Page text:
Measuring the impact of our lockdown Step Count Challenge
The mental well-being benefits of participation in the Step Count Challenge during Covid-19 lockdown and government policy of social distancing.
This year's spring Step Count Challenge took place during lockdown resulting from the Covid-19 pandemic. Most of us found our routines turned upside down. Many of us were working from home and juggling home-schooling and child care, we were limited to one walk outdoors a day and we were unable to socialise and meet friends and family outwith our own households.
We wanted to know what, if any, impact the Step Count Challenge had in helping people to be active, keep in touch with colleagues and to promote mental well-being. We worked with Victoria Whiteford, an MSc student at The University of Edinburgh’s Physical Activity for Health Research Centre, to carry out a study looking at the benefits that the challenge had for participants. Victoria has written the following blog post describing her research and findings.
My research project explored the mental health and well-being benefits of participation in the special Spring edition of the Step Count Challenge. Individuals who had registered for the Step Count Challenge were invited to complete an online questionnaire before the challenge, and again once it was finished. Results from the online questionnaire suggested taking part in the Step Count Challenge had improved mental well-being for many so we wanted to explore the reasons for this.
I conducted 12 online interviews with individuals who had completed the 4-week Step Count Challenge. Participants told me how participation in the Step Count Challenge had positively contributed towards improving their mental well-being in various ways, as well as making them feel more socially connected.
The Step Count Challenge encouraged walking outdoors in fresh air, interacting with others and connecting with nature, all of which were highlighted by individuals as improving well-being¹. Many individuals spoke about experiencing positive improvements such as better sleep, feeling more productive, more motivated and being more active.
Going out for regular walks also provided a sense of mindfulness² and helped individuals to reflect on aspects of their life, acknowledging what was important to them.
"It [SCC] makes you re-evaluate what’s important because we often get caught up in the day to day bis [business], whereas the step challenge gave you time to focus out with that."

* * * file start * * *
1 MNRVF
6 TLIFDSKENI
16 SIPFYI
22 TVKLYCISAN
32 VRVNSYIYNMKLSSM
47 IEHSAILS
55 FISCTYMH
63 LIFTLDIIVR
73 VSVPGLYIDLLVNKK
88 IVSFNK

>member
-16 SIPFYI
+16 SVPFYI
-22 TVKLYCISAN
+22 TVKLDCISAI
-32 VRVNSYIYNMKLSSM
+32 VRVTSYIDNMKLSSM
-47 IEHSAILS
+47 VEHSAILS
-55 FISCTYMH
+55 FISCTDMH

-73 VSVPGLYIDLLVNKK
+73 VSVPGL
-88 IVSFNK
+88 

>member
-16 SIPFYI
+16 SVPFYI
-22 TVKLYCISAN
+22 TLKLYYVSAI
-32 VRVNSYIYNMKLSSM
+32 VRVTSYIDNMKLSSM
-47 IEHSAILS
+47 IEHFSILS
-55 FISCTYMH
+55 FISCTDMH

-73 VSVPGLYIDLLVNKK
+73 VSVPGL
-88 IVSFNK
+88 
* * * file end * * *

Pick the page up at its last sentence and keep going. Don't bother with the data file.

Not only did walking contribute to improved well-being but so too did social interaction between colleagues. For some engaging in chat with their colleagues and creating fun challenges helped to reduce stress and improve social connectedness³.
"The main benefit of it [SCC] was talking to people….. so it was good in that way and that you were competing with people….. so there was a bit of inter team communication as well, that helped."
"I think the kind of social interaction with people in work was good, it was just you know what it’s like especially during lockdown because you can’t, you’re not bumping into people in the office anymore…. so it’s just a good way to have a slightly different type of interaction."
Through conducting this research, I believe the mental health and well-being benefits of regular walking and social connectedness are invaluable and should be emphasised to workplaces. Participation in the Step Count Challenge could be hugely beneficial for workplace health, especially as we seek to support staff and teams during the challenges the COVID pandemic has presented.
¹ Walking and mental health - Kelly, P., Williamson, C., Niven, A., Hunter, R., Mutrie, N., & Richards, J. (2018). 'Walking on sunshine: Scoping review of the evidence for walking and mental health.' British Journal of Sports Medicine, 52, 800- 806 – https://pubmed.ncbi.nlm.nih.gov/29858467/
³ Social connectedness: https://www.sciencedirect.com/science/article/pii/S2352827318303501